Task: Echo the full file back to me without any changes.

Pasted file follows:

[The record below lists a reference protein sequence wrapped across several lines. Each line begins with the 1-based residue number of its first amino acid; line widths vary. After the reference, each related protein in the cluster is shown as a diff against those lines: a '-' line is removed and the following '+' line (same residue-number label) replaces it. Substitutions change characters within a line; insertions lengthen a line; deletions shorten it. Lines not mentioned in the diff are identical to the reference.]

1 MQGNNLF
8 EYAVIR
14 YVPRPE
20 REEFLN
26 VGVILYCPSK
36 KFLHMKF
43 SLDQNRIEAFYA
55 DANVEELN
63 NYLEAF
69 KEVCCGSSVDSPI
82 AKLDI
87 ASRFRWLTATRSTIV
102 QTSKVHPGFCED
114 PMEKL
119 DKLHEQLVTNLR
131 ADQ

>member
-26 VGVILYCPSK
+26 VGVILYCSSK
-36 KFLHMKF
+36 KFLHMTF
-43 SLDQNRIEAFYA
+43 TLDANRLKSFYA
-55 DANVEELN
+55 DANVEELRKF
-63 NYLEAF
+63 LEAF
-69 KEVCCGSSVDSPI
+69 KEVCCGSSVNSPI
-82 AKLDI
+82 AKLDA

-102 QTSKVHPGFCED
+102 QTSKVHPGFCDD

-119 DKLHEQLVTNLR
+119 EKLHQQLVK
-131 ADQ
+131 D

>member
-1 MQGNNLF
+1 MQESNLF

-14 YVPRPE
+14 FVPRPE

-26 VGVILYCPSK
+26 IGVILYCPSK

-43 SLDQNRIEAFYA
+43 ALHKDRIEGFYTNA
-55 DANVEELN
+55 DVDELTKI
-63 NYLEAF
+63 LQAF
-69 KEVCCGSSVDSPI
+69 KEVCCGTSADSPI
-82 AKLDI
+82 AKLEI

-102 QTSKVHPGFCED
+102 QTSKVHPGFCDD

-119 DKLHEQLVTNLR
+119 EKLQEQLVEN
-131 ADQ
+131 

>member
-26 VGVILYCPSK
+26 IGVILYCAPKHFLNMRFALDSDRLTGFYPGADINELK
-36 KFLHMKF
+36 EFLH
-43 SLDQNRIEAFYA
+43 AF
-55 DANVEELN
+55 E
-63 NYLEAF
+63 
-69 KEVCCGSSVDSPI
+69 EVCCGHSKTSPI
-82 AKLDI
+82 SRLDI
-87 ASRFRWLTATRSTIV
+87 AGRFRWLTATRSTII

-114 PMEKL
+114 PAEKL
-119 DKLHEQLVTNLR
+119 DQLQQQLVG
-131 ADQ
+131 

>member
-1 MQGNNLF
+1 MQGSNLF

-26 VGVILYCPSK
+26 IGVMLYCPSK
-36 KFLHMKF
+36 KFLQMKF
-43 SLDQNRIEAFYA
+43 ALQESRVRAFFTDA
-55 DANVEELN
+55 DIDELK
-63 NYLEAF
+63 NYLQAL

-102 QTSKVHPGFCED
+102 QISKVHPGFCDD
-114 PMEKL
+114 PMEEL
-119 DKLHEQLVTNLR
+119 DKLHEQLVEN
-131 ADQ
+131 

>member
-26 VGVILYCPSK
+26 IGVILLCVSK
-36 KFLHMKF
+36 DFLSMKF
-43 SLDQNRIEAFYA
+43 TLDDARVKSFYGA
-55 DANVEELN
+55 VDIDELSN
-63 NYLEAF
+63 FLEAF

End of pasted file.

[The record below lists a reference protein sequence wrapped across several lines. Each line begins with the 1-based residue number of its first amino acid; line widths vary. After the reference, each related protein in the cluster is shown as a diff against those lines: a '-' line is removed and the following '+' line (same residue-number label) replaces it. Substitutions change characters within a line; insertions lengthen a line; deletions shorten it. Lines not mentioned in the diff are identical to the reference.]

1 MQGNNLF
8 EYAVIR
14 YVPRPE
20 REEFLN
26 VGVILYCPSK
36 KFLHMKF
43 SLDQNRIEAFYA
55 DANVEELN
63 NYLEAF
69 KEVCCGSSVDSPI
82 AKLDI
87 ASRFRWLTATRSTIV
102 QTSKVHPGFCED
114 PMEKL
119 DKLHEQLVTNLR
131 ADQ

>member
-26 VGVILYCPSK
+26 VGVILYCSSK
-36 KFLHMKF
+36 KFLHMTF
-43 SLDQNRIEAFYA
+43 TLDANRLKSFYA
-55 DANVEELN
+55 DANVEELRKF
-63 NYLEAF
+63 LEAF
-69 KEVCCGSSVDSPI
+69 KEVCCGSSVNSPI
-82 AKLDI
+82 AKLDA

-102 QTSKVHPGFCED
+102 QTSKVHPGFCDD

-119 DKLHEQLVTNLR
+119 EKLHQQLVK
-131 ADQ
+131 D

>member
-1 MQGNNLF
+1 MQESNLF

-14 YVPRPE
+14 FVPRPE

-26 VGVILYCPSK
+26 IGVILYCPSK

-43 SLDQNRIEAFYA
+43 ALHKDRIEGFYTNA
-55 DANVEELN
+55 DVDELTKI
-63 NYLEAF
+63 LQAF
-69 KEVCCGSSVDSPI
+69 KEVCCGTSADSPI
-82 AKLDI
+82 AKLEI

-102 QTSKVHPGFCED
+102 QTSKVHPGFCDD

-119 DKLHEQLVTNLR
+119 EKLQEQLVEN
-131 ADQ
+131 

>member
-26 VGVILYCPSK
+26 IGVILYCAPKHFLNMRFALDSDRLTGFYPGADINELK
-36 KFLHMKF
+36 EFLH
-43 SLDQNRIEAFYA
+43 AF
-55 DANVEELN
+55 E
-63 NYLEAF
+63 
-69 KEVCCGSSVDSPI
+69 EVCCGHSKTSPI
-82 AKLDI
+82 SRLDI
-87 ASRFRWLTATRSTIV
+87 AGRFRWLTATRSTII

-114 PMEKL
+114 PAEKL
-119 DKLHEQLVTNLR
+119 DQLQQQLVG
-131 ADQ
+131 

>member
-1 MQGNNLF
+1 MQGSNLF

-26 VGVILYCPSK
+26 IGVMLYCPSK
-36 KFLHMKF
+36 KFLQMKF
-43 SLDQNRIEAFYA
+43 ALQESRVRAFFTDA
-55 DANVEELN
+55 DIDELK
-63 NYLEAF
+63 NYLQAL

-102 QTSKVHPGFCED
+102 QISKVHPGFCDD
-114 PMEKL
+114 PMEEL
-119 DKLHEQLVTNLR
+119 DKLHEQLVEN
-131 ADQ
+131 

>member
-26 VGVILYCPSK
+26 IGVILLCVSK
-36 KFLHMKF
+36 DFLSMKF
-43 SLDQNRIEAFYA
+43 TLDDARVKSFYGA
-55 DANVEELN
+55 VDIDELSN
-63 NYLEAF
+63 FLEAF